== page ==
Day One in Doha
Day One Itinerary:
11:30 a.m.-- Woke up after oversleeping breakfast
11:31 a.m.-- Went for walk along Corniche and to Souq Waqif
2:00 p.m.-- Villagio Mall (There is an ice rink AND a gondola inside this Italian-themed mall)
7:00 p.m.-- Welcome dinner of hummus, pita, and meat in Souq Waqif
Since my plane touched down nearly nineteen hours ago, I have been seeing a view of the Middle East that is both confirming and denying my expectations. In some ways, Doha looks exactly like the sparkling city I saw on Google Image. Yet, from my hotel window, I can still see construction sites and cranes—signs that Doha is still a work in progress. In less than a day, I am already surprised by the different side of the Middle East I am experiencing: there is no conflict, no outward resentment of American people, no violence.
For the next two weeks, I will be staying in Doha, Qatar to study how social media is influencing political change in the Midde East. My group of ten University of Minnesota students will divide our time between hearing lectures at Qatar University and exploring the largest city in this tiny country. And while most people I told of my travels couldn’t point to Qatar on a map, (my banker looked at my confused when I told her where I was headed, saying “Where? I’m not very good at geometry?”) this country is a major player in the oil economy, real estate industry, and—thanks to Doha-based Al Jazeera—international news.
For the next two weeks and a third in Dubai, I am experiencing life in the Middle East, a region that most people only hear about when it shows up in the news after something bad happens. As it turns out, there is much more to the Middle East then simply the “Middle East:” there eighteen countries, each with their own unique culture, people, and landscape. It is my pleasure to have the next three weeks to get to see two of these cultures up close.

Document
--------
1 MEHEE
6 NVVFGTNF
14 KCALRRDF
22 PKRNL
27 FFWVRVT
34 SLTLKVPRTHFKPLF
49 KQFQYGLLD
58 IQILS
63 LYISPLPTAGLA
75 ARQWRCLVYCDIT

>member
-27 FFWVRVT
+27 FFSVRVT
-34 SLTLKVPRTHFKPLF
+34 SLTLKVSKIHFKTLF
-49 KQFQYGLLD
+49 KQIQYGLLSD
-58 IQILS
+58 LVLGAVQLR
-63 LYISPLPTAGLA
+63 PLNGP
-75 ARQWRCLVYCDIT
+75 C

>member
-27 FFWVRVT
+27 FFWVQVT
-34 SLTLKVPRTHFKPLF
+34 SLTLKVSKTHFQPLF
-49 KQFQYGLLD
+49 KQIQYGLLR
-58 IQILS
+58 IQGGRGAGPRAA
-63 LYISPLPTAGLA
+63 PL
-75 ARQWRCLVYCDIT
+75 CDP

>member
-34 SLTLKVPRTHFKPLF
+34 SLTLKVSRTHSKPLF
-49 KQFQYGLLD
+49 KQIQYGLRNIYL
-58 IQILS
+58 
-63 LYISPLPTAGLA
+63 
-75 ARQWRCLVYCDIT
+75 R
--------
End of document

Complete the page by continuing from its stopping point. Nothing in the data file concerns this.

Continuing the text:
Here are a few things that surprised me or I found noteworthy about my first day of travels:
The way the city is arranged quite different than I imagined. In American, everything is in blocks and is easily navigable. Here, it seems that roads were built wherever there was space, leaving driving to be quite the challenge. Fortunately, the beautiful architecture and uniqueness of Doha’s layout makes it all the more exciting to discover.
I was interested in the variety of Islamic dress I saw today. It seemed that some women wore full abaya with shayla, while others wore jeans and a hijab. Islamic men, in contrast, seemed to be dressed more similarly in either a red or white gurta along with a white throbe.
In some ways, Doha is a lot more commercialized that I expected. Cars honk in traffic next to a hundred year old souq. People snap photos on iPhones in front of mosques. Seemingly everything is under construction to become newer and better. When I first imagined Doha before applying to the program, I thought of a desert town. After seeing for myself, I definitely enjoy this urban Doha and am excited to experience more of the strong contrast between tradition and modernization in the days to come.